It Looks like all PC/Laptop devices need to be required to come with dual BIOS configurations because that Firmware update process is risky in itself if something disrupts the flashing process! I have flashed my HP Business laptop about 3 times already in the past 1 1/2 years but those non business grade laptops are not getting much microcode update love from their OEMs.

That's just one of the reasons to go with a business grade laptop becaues if the Laptop's OEM sells loads of business grade laptops under those 10,000+ unit salse contracts withthe big enterpries customers those laptops will get the best hardware(VRM's/Other parts) and longer support.

(1)

"Intel Gags Customers from Publishing Performance Impact of Microcode Updates"

https://www.techpowerup.com/247028/intel-gags-customers-from-publishing-...

August 24, 2018 | 03:19 PM - Posted by Rocky123 (not verified)

I am 100% sure they can not or would be able to in any way shape or form enforce that. All they could do at most is make the website content owner's life a bit of a mess or black ball them from getting review samples but they can not enforce and go through legal channels.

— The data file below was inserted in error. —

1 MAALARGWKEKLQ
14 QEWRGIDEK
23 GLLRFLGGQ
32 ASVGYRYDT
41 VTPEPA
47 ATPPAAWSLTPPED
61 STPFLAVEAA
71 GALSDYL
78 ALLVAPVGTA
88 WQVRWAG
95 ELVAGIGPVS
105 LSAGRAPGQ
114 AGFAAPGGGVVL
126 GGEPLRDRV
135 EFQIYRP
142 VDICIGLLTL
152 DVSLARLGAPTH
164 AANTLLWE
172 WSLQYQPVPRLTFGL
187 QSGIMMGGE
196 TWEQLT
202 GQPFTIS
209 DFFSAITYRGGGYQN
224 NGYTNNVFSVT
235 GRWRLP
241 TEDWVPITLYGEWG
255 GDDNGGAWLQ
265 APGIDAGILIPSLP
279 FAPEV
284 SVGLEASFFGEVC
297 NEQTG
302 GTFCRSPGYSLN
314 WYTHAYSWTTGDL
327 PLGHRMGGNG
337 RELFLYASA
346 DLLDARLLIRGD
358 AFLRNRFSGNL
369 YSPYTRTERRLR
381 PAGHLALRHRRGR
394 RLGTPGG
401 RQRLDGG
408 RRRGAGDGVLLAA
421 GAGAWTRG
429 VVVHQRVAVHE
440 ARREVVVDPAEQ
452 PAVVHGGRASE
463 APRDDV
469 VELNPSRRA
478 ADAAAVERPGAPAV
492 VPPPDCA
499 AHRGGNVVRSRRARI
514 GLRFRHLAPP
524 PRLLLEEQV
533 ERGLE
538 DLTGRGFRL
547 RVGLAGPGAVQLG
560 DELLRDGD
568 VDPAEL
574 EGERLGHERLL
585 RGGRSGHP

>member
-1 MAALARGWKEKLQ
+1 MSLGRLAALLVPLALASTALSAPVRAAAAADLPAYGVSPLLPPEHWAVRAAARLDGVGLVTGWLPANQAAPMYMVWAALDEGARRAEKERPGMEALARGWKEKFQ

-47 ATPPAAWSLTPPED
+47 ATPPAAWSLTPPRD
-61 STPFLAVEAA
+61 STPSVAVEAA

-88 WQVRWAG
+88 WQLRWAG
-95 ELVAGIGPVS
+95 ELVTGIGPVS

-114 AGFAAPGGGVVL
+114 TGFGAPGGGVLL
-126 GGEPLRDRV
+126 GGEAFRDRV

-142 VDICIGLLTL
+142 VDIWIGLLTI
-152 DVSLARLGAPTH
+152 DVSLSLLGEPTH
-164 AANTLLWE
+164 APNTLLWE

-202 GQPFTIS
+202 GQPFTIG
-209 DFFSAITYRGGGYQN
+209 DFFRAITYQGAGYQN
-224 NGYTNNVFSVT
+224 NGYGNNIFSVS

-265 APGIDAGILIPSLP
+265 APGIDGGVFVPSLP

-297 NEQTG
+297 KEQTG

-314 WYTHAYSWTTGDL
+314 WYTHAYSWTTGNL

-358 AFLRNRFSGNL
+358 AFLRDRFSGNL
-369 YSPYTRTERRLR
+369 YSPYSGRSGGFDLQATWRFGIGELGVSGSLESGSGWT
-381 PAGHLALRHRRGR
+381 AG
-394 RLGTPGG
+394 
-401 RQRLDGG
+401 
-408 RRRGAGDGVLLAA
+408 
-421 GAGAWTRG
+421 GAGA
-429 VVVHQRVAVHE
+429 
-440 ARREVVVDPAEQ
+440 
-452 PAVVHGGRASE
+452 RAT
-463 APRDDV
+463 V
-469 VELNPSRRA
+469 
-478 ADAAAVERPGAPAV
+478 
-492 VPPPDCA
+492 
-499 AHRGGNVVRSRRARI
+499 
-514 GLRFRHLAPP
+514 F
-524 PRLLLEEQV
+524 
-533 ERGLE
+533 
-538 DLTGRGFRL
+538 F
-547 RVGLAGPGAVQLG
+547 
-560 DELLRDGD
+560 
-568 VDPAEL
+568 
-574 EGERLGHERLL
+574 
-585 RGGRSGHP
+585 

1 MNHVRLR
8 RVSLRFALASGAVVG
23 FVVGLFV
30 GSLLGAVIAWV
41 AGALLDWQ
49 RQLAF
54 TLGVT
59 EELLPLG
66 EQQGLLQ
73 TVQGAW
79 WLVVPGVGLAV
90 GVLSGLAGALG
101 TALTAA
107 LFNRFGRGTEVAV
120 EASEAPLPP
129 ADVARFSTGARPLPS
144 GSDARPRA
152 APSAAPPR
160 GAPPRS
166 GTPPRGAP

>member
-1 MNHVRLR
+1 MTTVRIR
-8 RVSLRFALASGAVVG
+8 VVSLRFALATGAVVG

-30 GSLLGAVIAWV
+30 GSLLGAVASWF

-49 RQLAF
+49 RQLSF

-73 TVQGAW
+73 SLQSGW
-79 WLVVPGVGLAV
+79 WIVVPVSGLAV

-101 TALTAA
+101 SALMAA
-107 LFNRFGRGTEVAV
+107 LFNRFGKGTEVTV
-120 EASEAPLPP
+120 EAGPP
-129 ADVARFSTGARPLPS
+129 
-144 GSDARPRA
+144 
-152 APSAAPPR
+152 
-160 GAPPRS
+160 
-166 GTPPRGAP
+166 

The only way they could have any way to enforce such a thing is if the content owner was to sign anything with Intel that states they are under any type of gag order to not reveal such things like this. As for the everyone else they can't touch you or myself if we decided to post videos or post performance numbers for before or after the patches.

Of coarse there is going to be a huge performance loss since they are also saying you should also be turning off hyper threading if your CPU has that to make the microcode update properly work and make your CPU secure. My response to that was Intel what the frack are you smoking.

August 24, 2018 | 03:20 PM - Posted by Rocky123 (not verified)

I just wanted to add that by the way wrong thread this was about Google and Not Intel yet I still replied to the comment..lol

August 24, 2018 | 03:47 PM - Posted by OhNozYaDontz (not verified)

"•Intel Publishes Microcode Security Patches With No Benchmarks Or Profiling Allowed @ Slashdot",<---*

*--->[yes this right here is what makes that post valid for that subject matter on Intel's Microcode EULA shenanigans!]

Look above to that article under the Heading titled: "Tech Talk" and do you see that the Subject is up for discussion in this article's forum secrion.

August 25, 2018 | 05:46 PM - Posted by Tim Verry

Yep, Debian isnt rolling the updates into the kernel because of Intel's new licensing that requires a user to accept a eula. Iirc it was mentioned on the SANS Stormcast podcast recently.

August 23, 2018 | 01:37 PM - Posted by James